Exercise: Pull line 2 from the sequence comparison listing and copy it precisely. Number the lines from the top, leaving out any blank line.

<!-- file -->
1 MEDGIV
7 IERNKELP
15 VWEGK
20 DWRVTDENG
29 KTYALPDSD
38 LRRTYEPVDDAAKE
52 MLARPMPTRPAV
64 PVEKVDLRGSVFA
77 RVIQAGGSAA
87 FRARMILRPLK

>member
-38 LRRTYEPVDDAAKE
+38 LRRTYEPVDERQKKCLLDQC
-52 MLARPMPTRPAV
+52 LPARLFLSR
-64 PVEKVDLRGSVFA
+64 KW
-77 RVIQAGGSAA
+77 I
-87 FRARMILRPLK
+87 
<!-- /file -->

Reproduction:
7 IERNKELP